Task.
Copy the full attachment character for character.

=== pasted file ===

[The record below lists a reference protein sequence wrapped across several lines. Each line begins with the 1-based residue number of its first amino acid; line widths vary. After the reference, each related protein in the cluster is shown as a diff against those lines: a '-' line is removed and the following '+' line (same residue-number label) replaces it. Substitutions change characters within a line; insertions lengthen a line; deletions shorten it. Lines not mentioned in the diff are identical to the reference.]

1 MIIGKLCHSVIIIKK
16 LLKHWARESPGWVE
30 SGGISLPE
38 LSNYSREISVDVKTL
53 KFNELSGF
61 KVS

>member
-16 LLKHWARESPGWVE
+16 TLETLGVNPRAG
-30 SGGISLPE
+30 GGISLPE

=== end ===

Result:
[The record below lists a reference protein sequence wrapped across several lines. Each line begins with the 1-based residue number of its first amino acid; line widths vary. After the reference, each related protein in the cluster is shown as a diff against those lines: a '-' line is removed and the following '+' line (same residue-number label) replaces it. Substitutions change characters within a line; insertions lengthen a line; deletions shorten it. Lines not mentioned in the diff are identical to the reference.]

1 MIIGKLCHSVIIIKK
16 LLKHWARESPGWVE
30 SGGISLPE
38 LSNYSREISVDVKTL
53 KFNELSGF
61 KVS

>member
-16 LLKHWARESPGWVE
+16 TLETLGVNPRAG
-30 SGGISLPE
+30 GGISLPE